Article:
After finishing a big meal, you feel it – that scorched feeling in your chest. The surgical procedure that is done to prevent reflux is technically known as fundoplication and is called reflux surgery or anti-reflux surgery During fundoplication, any hiatal hernial sac is pulled below the diaphragm and stitched there. In addition, the opening in the diaphragm through which the esophagus passes is tightened around the esophagus. Finally, the upper part of the stomach next to the opening of the esophagus into the stomach is wrapped around the lower esophagus to make an artificial lower esophageal sphincter. All of this surgery can be done through an incision in the abdomen (laparotomy) or using a technique called laparoscopy During laparoscopy, a small viewing device and surgical instruments are passed through several small puncture sites in the abdomen. This procedure avoids the need for a major abdominal incision.
When GERD affects the throat or larynx and causes symptoms of cough, hoarseness , or sore throat , patients often visit an ear, nose, and throat (ENT) specialist. The ENT specialist frequently finds signs of inflammation of the throat or larynx. Although diseases of the throat or larynx usually are the cause of the inflammation, sometimes GERD can be the cause. Accordingly, ENT specialists often try acid-suppressing treatment to confirm the diagnosis of GERD. This approach, however, has the same problems as discussed above, that result from using the response to treatment to confirm GERD.
Acid rebound, however, has not been shown to be clinically important. That is, treatment with calcium carbonate has not been shown to be less effective or safe than treatment with antacids not containing calcium carbonate. Nevertheless, the phenomenon of acid rebound is theoretically harmful. In practice, therefore, calcium-containing antacids such as Tums and Rolaids are not recommended for frequent use. The occasional use of these calcium carbonate-containing antacids, however, is not believed to be harmful. The advantages of calcium carbonate-containing antacids are their low cost, the calcium they add to the diet , and their convenience as compared to liquids.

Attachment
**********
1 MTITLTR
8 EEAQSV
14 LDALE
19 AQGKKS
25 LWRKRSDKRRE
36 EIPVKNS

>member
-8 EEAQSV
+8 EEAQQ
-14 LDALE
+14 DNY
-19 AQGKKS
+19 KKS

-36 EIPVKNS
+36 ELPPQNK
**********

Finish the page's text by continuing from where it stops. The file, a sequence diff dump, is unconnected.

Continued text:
Several different abnormalities of the LES have been found in patients with GERD. Two of them involve the function of the LES. The first is abnormally weak contraction of the LES, which reduces its ability to prevent reflux. The second is abnormal relaxations of the LES, called transient LES relaxations. They are abnormal in that they do not accompany try what she says swallows and they last for a long time, up to several minutes. These prolonged relaxations allow reflux to occur more easily. The transient LES relaxations occur in patients with GERD most commonly after meals when the stomach is distended with food. Transient LES relaxations also occur in individuals without GERD, but they are infrequent.
The liquid from the stomach that refluxes into the esophagus damages the cells lining the esophagus. The body responds in the way that it usually responds to damage, which is with inflammation (esophagitis). The purpose of inflammation is to neutralize the damaging agent and begin the process of healing. If the damage goes deeply into the esophagus, an ulcer forms. An ulcer is simply a break in the lining of the esophagus that occurs in an area of inflammation. Ulcers and the additional inflammation they provoke may erode into the esophageal blood vessels and give rise to bleeding into the esophagus.